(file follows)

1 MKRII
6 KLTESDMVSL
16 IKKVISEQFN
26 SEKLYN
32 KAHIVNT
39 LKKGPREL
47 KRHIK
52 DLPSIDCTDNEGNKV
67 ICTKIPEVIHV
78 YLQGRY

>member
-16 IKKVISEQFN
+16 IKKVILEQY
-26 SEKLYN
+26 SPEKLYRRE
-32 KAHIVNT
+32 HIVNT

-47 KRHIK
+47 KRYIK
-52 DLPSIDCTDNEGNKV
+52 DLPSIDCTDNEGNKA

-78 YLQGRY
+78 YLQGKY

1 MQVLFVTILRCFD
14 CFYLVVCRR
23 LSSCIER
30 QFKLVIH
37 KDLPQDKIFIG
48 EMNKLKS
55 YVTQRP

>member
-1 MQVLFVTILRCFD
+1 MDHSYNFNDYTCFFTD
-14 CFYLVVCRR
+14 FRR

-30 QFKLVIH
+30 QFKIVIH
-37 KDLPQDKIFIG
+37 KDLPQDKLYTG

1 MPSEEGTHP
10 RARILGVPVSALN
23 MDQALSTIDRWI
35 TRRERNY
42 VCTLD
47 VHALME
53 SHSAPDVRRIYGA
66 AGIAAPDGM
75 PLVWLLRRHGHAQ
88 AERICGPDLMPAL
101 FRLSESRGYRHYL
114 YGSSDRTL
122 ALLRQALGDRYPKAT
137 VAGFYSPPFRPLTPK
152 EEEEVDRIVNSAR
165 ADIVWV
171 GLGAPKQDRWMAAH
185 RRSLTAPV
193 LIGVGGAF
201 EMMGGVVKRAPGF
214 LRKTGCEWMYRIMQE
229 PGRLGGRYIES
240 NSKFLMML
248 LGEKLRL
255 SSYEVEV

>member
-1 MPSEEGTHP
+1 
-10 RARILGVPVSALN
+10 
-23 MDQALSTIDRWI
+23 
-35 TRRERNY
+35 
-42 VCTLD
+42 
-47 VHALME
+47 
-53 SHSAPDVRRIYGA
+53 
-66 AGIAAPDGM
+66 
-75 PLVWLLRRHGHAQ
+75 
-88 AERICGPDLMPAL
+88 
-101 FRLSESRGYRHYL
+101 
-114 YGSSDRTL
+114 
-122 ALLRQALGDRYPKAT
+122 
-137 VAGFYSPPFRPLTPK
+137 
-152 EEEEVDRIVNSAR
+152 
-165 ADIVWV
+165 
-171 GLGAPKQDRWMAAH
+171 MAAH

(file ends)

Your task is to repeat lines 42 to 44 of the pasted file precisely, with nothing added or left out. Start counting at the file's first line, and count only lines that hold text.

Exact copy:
23 MDQALSTIDRWI
35 TRRERNY
42 VCTLD